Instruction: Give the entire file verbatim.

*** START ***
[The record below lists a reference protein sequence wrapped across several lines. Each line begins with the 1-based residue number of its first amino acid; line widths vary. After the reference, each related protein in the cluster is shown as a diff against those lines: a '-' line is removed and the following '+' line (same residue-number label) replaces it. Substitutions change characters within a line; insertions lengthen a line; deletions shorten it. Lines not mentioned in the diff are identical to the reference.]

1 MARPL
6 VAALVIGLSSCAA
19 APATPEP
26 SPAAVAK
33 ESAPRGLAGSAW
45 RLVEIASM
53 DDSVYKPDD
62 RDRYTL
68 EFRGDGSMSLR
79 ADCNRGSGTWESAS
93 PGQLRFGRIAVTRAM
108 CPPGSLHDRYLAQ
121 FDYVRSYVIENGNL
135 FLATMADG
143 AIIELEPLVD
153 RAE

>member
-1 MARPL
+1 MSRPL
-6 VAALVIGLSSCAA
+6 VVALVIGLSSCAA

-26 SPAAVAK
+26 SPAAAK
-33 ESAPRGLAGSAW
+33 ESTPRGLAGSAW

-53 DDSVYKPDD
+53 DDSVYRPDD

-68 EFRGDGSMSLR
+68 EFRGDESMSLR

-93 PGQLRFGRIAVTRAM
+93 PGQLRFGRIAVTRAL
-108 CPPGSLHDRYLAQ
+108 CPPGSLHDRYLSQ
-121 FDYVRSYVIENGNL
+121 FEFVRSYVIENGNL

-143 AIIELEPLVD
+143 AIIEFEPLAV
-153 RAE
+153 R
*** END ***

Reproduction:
[The record below lists a reference protein sequence wrapped across several lines. Each line begins with the 1-based residue number of its first amino acid; line widths vary. After the reference, each related protein in the cluster is shown as a diff against those lines: a '-' line is removed and the following '+' line (same residue-number label) replaces it. Substitutions change characters within a line; insertions lengthen a line; deletions shorten it. Lines not mentioned in the diff are identical to the reference.]

1 MARPL
6 VAALVIGLSSCAA
19 APATPEP
26 SPAAVAK
33 ESAPRGLAGSAW
45 RLVEIASM
53 DDSVYKPDD
62 RDRYTL
68 EFRGDGSMSLR
79 ADCNRGSGTWESAS
93 PGQLRFGRIAVTRAM
108 CPPGSLHDRYLAQ
121 FDYVRSYVIENGNL
135 FLATMADG
143 AIIELEPLVD
153 RAE

>member
-1 MARPL
+1 MSRPL
-6 VAALVIGLSSCAA
+6 VVALVIGLSSCAA

-26 SPAAVAK
+26 SPAAAK
-33 ESAPRGLAGSAW
+33 ESTPRGLAGSAW

-53 DDSVYKPDD
+53 DDSVYRPDD

-68 EFRGDGSMSLR
+68 EFRGDESMSLR

-93 PGQLRFGRIAVTRAM
+93 PGQLRFGRIAVTRAL
-108 CPPGSLHDRYLAQ
+108 CPPGSLHDRYLSQ
-121 FDYVRSYVIENGNL
+121 FEFVRSYVIENGNL

-143 AIIELEPLVD
+143 AIIEFEPLAV
-153 RAE
+153 R